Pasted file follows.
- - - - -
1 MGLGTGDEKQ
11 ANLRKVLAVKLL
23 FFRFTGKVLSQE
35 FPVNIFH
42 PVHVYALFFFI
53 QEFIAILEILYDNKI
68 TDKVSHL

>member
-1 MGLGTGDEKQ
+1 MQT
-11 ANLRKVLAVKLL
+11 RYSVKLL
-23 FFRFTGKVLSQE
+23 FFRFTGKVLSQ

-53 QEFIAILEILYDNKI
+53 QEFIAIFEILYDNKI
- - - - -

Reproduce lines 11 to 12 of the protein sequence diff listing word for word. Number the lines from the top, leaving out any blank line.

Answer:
-11 ANLRKVLAVKLL
+11 RYSVKLL